I reported the same thing 3 years ago with the original OSW (or it may have been an SC1 by then).

    OSW Help Needed with FFB
     
  8. Marc Collins

    Marc Collins Well-Known Member Reiza Backer

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    This is exactly what usually feels well-balanced to me in AMS. Though I have driven modded (usually quick hack conversions) cars that feel more like what you are describing. Even within the Reiza vehicles, there are some that are more sublime than others, but even the worst cars still feel more progressive and natural than most cars in other sims. Whatever S397 have done recently, I find most of the joy of rF2 FFB has been lost in favour of the "constantly powerful and stiff" school of design. Do you find that with the latest rF2 vehicles, too? It is always fascinating how elusive good FFB is with all the various programming, simulation and hardware combinations.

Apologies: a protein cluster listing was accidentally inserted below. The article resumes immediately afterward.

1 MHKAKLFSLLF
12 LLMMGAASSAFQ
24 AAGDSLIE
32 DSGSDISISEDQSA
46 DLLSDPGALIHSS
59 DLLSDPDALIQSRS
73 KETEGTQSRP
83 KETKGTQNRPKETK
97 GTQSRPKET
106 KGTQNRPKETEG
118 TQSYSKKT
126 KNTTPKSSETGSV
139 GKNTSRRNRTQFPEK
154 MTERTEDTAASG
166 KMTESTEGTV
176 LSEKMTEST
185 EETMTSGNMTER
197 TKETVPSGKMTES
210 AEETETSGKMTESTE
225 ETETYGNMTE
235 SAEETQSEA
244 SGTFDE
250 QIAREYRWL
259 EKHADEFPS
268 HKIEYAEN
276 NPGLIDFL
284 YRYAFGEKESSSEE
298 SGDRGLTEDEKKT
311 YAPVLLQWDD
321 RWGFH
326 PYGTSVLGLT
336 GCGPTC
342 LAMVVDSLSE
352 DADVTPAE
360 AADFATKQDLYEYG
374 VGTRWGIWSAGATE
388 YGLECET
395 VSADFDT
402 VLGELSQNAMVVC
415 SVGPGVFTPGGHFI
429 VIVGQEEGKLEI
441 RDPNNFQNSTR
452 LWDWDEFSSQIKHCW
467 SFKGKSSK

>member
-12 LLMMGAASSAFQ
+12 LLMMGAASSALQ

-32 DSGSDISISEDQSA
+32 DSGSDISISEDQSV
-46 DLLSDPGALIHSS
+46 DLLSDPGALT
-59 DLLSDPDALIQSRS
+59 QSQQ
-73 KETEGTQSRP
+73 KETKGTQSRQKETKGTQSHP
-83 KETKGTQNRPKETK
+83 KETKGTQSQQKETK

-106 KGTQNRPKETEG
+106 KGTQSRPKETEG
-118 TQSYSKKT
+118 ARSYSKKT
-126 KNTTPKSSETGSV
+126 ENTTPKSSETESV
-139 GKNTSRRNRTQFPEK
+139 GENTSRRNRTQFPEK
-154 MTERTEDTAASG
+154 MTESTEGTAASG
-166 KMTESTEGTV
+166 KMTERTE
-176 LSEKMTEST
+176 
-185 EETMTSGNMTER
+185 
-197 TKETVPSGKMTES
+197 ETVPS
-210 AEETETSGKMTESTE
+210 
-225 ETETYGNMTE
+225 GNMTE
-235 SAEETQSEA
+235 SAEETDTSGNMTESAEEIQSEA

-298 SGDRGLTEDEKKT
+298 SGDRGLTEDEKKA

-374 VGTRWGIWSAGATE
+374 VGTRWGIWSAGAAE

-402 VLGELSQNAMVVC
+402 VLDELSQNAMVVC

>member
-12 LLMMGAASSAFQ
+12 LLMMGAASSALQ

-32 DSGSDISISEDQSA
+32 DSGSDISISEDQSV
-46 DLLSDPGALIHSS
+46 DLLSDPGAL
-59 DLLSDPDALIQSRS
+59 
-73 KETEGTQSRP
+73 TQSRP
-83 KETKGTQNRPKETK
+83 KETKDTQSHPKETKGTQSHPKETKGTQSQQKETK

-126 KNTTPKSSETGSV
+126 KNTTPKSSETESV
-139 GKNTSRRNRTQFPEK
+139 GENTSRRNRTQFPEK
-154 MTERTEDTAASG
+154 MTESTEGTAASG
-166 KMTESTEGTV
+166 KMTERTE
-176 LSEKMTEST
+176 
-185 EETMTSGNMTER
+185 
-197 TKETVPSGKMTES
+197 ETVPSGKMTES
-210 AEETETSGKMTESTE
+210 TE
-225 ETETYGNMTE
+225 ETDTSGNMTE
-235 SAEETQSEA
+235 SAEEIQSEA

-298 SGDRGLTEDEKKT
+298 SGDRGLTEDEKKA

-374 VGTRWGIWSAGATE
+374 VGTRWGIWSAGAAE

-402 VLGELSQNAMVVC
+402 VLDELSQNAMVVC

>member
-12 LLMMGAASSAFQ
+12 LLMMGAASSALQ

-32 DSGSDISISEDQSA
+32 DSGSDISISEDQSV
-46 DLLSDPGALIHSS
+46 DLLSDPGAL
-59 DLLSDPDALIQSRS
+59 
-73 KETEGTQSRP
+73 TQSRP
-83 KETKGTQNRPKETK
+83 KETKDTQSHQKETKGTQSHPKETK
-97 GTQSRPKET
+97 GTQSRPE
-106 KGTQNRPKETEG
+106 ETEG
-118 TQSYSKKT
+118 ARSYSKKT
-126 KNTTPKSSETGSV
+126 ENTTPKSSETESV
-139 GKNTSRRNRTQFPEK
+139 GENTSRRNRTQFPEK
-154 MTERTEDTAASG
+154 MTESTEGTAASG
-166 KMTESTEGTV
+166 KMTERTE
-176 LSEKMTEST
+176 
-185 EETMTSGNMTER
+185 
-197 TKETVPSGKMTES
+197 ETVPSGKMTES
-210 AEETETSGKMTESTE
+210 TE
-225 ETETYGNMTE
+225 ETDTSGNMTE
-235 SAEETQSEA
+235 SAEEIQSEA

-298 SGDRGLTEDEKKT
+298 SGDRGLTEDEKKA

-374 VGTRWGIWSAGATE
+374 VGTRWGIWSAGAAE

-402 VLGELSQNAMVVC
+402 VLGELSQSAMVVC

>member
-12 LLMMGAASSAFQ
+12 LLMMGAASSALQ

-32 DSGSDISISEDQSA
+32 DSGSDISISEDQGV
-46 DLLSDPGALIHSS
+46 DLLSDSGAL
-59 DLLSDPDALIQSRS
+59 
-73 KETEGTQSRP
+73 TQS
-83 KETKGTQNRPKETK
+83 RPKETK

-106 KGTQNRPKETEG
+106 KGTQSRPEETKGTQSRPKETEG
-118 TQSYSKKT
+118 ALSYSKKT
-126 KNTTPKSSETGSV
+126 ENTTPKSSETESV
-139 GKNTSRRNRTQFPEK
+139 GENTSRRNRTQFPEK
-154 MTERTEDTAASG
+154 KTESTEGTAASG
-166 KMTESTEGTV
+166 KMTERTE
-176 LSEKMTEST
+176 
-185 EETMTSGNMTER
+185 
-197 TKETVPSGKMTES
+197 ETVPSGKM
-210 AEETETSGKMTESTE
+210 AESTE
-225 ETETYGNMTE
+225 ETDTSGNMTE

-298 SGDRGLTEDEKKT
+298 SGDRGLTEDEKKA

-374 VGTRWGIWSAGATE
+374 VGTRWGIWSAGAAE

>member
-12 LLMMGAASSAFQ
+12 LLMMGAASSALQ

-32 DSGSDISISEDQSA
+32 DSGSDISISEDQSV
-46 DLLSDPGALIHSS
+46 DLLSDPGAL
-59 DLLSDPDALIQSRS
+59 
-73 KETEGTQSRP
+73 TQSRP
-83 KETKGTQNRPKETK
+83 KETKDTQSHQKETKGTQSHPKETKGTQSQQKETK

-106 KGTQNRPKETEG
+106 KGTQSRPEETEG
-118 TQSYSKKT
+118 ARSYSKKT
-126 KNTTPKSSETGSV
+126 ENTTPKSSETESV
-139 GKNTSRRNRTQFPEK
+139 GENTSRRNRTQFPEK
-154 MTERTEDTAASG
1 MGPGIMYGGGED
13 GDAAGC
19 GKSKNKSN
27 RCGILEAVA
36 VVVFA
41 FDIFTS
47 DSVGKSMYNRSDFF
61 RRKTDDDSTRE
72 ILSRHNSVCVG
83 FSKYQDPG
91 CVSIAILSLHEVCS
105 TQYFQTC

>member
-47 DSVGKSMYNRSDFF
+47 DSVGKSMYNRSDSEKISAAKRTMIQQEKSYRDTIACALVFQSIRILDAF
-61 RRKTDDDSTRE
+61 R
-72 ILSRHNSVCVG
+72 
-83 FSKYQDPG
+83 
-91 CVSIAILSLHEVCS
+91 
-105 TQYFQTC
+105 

9. Spin

    Spin Active Member

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    I'll be honest with you, I've barely played RF2 lately so I can't really comment. However I may have a "band-aid" fix for you. Try setting the STS (steering torque sensitivity) from 1.0 (linear) to different values like 0.2, 0.4, 0.6, etc. That setting is just the force output curve. If at 1.0 (linear) it doesn't "feel" linear but rather way too boosted/compressed, then lowering the linearity (aka sensitivity) may help as it adjusts the FFB output curve (just like the pedals' sensitivity setting in the controls section only that's for an input rather than an output but same thing).